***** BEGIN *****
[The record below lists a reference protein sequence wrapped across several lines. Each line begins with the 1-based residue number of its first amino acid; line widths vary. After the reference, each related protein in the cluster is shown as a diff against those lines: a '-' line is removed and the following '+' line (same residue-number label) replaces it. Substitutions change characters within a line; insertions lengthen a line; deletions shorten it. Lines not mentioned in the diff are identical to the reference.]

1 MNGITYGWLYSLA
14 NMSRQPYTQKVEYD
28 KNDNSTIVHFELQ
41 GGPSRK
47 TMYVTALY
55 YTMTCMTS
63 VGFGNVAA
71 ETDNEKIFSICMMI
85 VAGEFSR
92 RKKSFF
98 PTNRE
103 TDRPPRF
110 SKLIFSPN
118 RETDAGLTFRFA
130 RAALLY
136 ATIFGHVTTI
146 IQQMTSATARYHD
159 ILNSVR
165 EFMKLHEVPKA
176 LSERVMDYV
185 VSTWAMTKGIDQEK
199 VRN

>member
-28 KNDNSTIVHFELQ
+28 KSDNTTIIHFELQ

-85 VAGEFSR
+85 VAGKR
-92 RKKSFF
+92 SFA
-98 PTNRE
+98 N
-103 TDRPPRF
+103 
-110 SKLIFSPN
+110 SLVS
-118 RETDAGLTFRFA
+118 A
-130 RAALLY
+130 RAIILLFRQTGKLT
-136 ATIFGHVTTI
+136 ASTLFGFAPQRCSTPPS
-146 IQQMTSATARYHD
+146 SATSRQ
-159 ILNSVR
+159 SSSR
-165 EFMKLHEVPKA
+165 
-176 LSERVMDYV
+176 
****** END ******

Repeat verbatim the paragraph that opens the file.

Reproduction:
[The record below lists a reference protein sequence wrapped across several lines. Each line begins with the 1-based residue number of its first amino acid; line widths vary. After the reference, each related protein in the cluster is shown as a diff against those lines: a '-' line is removed and the following '+' line (same residue-number label) replaces it. Substitutions change characters within a line; insertions lengthen a line; deletions shorten it. Lines not mentioned in the diff are identical to the reference.]